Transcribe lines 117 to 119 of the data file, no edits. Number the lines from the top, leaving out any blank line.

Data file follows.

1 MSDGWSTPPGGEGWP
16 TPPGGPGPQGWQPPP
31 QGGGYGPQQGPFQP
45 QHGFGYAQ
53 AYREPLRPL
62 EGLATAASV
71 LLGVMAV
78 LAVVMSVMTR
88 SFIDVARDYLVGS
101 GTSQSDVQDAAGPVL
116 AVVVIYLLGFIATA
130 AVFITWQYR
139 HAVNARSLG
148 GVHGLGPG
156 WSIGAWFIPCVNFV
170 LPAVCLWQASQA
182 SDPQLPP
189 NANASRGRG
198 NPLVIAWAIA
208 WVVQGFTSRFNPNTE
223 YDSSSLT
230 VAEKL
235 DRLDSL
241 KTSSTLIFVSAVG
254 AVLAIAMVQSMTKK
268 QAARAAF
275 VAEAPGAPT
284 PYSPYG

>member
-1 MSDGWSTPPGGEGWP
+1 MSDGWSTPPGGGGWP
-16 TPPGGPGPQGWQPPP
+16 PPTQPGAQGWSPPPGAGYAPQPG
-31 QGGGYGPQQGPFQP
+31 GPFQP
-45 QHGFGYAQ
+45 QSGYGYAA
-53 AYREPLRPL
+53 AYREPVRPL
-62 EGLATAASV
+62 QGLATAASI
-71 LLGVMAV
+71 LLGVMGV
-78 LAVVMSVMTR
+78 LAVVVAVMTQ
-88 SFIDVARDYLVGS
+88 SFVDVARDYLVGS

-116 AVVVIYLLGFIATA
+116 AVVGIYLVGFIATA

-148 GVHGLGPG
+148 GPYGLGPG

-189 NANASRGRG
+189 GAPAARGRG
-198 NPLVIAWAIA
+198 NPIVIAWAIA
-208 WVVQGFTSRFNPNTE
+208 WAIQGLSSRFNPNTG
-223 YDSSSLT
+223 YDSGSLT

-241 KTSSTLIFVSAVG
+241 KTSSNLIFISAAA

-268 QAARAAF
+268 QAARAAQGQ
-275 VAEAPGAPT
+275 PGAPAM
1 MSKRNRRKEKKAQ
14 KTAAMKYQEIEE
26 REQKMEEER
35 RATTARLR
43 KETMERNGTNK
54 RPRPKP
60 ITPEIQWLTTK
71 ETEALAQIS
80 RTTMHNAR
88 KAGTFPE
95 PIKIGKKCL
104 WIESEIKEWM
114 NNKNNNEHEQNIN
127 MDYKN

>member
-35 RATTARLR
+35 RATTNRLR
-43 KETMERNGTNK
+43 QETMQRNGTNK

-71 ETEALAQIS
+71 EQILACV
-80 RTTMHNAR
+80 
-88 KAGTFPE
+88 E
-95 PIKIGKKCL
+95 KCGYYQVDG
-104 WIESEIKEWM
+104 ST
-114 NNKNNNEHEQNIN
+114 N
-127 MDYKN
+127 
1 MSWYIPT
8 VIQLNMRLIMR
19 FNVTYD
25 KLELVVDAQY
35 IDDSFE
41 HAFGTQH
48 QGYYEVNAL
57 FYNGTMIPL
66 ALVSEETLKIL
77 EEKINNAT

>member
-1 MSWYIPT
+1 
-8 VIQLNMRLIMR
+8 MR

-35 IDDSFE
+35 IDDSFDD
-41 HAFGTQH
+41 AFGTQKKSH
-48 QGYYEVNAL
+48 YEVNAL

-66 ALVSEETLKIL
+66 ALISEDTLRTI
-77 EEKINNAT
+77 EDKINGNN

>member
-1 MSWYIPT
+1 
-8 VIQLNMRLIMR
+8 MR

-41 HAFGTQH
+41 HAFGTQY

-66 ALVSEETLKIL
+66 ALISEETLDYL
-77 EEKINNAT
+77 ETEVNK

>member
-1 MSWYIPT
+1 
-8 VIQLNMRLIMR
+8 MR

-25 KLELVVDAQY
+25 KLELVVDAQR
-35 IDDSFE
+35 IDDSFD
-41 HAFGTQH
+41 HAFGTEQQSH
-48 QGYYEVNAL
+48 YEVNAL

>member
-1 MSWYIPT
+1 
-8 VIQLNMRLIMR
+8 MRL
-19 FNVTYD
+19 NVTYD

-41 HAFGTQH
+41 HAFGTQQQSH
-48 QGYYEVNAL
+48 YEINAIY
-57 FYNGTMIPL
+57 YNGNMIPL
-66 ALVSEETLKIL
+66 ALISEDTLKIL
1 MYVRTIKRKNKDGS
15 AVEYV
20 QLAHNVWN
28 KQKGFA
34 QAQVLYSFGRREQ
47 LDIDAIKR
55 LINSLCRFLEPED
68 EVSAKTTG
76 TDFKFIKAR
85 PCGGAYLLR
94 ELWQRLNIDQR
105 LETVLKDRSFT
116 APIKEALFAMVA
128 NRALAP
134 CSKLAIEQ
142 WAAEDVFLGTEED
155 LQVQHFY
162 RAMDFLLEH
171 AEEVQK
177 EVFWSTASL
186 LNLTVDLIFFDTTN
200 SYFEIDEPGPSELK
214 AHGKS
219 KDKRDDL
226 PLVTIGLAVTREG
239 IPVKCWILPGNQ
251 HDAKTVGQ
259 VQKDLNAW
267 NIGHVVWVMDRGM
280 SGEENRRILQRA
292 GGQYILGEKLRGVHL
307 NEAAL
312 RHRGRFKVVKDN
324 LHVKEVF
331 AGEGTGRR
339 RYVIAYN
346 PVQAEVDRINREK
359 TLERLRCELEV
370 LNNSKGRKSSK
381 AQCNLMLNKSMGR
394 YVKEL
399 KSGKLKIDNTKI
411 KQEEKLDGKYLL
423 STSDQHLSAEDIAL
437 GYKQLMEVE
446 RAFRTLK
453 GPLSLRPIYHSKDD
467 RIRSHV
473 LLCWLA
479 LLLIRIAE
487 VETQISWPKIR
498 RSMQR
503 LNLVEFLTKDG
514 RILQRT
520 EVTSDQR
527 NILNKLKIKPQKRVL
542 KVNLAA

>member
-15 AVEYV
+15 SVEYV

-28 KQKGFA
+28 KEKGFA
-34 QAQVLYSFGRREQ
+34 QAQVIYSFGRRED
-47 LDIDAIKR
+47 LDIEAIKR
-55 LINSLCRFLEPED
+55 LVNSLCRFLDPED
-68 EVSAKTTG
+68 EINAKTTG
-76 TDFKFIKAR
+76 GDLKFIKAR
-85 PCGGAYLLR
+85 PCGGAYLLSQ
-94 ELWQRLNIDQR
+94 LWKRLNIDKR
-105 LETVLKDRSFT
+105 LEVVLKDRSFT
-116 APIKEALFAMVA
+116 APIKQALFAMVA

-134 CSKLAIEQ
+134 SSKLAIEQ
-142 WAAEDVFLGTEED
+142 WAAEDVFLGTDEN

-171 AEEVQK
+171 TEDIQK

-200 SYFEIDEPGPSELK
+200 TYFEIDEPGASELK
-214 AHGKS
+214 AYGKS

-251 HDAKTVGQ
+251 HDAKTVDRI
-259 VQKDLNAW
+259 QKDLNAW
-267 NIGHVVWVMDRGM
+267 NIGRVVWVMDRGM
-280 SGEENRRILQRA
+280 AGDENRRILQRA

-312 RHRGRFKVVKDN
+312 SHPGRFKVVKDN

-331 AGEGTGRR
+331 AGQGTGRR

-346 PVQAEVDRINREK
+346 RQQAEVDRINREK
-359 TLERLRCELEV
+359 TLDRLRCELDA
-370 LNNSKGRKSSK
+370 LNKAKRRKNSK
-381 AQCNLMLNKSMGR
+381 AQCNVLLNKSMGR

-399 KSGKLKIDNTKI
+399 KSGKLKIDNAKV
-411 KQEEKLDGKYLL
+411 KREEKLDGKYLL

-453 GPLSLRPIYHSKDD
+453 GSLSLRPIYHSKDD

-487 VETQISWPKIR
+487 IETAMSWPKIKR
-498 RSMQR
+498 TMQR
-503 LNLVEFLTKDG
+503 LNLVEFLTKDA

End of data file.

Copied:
+41 AFGTQKKSH
-48 QGYYEVNAL
+48 YEVNAL